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Have More Fun: Photography
Learn new ways of seeing - with a camera By Katie Bindley
Comments () | Published August 1, 2006

“Photography is a way to capture a moment in time,” says Mary Beth Kelley, program manager of the Smithsonian Resident Associates Program studio-arts division. “A mood, a special event, a certain light—something historic, something personal.”

Traditional courses in film photography and darkroom work still exist, but digital cameras have expanded the boundaries of what you can do with your pictures. For more and more people, that means the “development” stage has moved to the computer.

The Smithsonian (202-252-0012; residentassociates.org) has a variety of classes, from darkroom courses to ones that take students out in the field. This fall, a photography trekking class—designed for adjustable digital or film cameras—will include hiking in the Shenandoahs and at Maryland’s Cunningham Falls State Park. General classes include “The Joy of Photography” and an introduction to black-and-white work, which is designed for film cameras. Prices range from $190 to $235.

In the Corcoran College of Art & Design’s continuing-education division (500 17th St., NW; 202-639-1820; corcoran.edu/ce) , the basic digital class ($230 for four sessions plus a $35 lab fee) teaches photography principles along with computer skills. Film-based classes are offered as well.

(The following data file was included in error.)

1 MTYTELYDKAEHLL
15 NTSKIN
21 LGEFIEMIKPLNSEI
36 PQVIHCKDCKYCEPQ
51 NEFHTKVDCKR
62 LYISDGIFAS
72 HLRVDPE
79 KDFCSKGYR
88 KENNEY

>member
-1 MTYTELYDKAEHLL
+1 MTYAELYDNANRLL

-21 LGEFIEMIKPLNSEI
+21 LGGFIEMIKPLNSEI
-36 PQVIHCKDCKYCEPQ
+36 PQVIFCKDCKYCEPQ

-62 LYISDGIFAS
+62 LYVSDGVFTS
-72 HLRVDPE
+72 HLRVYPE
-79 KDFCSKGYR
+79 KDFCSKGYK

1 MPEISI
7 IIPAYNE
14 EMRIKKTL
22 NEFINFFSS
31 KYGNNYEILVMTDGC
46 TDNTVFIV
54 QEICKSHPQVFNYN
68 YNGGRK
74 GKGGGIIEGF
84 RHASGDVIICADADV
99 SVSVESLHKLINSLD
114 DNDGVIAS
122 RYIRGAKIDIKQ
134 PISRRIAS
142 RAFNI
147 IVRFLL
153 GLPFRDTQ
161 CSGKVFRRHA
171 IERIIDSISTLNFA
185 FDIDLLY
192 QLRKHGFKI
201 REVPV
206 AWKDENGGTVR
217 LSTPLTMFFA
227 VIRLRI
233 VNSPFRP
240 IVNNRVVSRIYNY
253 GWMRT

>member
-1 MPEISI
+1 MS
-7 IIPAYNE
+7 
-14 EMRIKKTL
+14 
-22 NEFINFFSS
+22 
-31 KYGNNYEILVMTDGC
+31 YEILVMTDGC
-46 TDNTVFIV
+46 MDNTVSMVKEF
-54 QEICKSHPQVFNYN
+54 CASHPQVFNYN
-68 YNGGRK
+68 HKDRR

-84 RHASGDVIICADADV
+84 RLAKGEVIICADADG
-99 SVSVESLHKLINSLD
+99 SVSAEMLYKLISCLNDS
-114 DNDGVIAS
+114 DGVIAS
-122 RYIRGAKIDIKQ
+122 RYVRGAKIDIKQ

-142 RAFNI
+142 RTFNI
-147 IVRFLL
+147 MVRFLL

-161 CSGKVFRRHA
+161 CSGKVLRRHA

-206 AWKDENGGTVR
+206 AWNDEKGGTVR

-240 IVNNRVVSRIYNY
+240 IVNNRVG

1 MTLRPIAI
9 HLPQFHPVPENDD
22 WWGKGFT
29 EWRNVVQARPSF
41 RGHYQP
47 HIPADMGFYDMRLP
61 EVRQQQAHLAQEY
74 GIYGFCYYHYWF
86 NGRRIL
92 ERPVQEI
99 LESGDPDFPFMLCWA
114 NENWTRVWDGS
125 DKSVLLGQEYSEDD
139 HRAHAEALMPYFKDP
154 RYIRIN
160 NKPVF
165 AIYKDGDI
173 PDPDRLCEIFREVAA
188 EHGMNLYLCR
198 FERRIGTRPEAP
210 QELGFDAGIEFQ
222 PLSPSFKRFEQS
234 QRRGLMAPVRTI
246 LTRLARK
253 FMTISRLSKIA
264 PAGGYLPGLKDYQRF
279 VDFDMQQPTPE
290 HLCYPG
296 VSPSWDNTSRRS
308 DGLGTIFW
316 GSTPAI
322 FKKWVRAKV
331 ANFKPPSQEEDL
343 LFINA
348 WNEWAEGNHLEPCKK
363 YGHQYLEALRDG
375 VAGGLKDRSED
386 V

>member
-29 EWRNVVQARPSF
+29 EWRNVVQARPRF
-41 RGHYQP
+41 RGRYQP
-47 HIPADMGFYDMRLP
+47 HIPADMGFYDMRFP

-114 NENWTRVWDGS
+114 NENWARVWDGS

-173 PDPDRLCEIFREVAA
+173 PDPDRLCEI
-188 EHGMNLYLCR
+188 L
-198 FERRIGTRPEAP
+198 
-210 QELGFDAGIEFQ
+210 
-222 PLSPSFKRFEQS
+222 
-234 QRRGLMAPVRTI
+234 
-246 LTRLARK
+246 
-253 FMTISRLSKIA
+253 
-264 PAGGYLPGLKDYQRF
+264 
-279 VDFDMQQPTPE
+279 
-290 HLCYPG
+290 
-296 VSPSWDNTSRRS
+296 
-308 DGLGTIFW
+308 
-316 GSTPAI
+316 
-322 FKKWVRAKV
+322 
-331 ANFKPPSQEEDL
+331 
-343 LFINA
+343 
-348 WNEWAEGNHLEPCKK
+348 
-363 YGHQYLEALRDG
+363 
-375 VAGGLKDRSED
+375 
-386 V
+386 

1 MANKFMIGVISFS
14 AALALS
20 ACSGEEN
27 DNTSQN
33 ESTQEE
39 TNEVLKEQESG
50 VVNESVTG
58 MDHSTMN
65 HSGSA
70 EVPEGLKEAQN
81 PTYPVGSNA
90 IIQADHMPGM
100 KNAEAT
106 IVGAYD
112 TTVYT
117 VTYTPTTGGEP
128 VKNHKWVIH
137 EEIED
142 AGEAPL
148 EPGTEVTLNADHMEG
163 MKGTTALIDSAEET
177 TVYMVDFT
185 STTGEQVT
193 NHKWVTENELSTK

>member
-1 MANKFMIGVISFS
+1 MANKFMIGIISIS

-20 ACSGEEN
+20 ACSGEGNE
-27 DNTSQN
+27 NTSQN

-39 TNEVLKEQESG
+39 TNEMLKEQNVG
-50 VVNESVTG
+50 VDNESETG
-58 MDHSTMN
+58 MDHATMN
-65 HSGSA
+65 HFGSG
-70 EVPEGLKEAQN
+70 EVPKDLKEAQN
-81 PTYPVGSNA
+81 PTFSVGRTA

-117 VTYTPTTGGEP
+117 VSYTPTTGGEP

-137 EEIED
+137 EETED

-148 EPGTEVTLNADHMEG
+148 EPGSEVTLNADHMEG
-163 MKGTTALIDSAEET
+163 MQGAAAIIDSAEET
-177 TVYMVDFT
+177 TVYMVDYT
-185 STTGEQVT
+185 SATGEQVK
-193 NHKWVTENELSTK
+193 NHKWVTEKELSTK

Washington Photo Safari (202-537-0937; washingtonphotosafari.com) conducts a half-day photo tour of the city, called “Monuments and Memorials.” Offered Wednesdays and Saturdays regardless of season or weather, it teaches architectural photography, outdoor portraiture, interior photography without flash, and other skills. The half-day class—for digital or film cameras—is $69. There is a full-day version ($119) as well as other offerings.

Glen Echo Park’s Photoworks (7300 Mac­Arthur Blvd., Glen Echo; 301-229-7930; glenechophotoworks.org) offers classes, lectures, workshops, and portfolio critiques. For $7 an hour you can use its darkroom on Sundays and Mondays. Classes range from $50 for a one-day workshop to $500 for a four-month digital course.

The Art League School (105 N. Union St., Alexandria; 703-683-2323; theartleague.org) offers classes and weekend workshops. A night-photography class ($185) travels around shooting sights in DC and Northern Virginia; it includes critiques but not darkroom access. A 35-millimeter camera is required for that class; “Introduction to Photography” ($185) is open to both film and digital. Other options range from “Introduction to the Digital Camera” ($85) to a class focusing on film development.

—Katie Bindley

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Posted at 12:00 AM/ET, 08/01/2006 RSS | Print | Permalink | Washingtonian.com Articles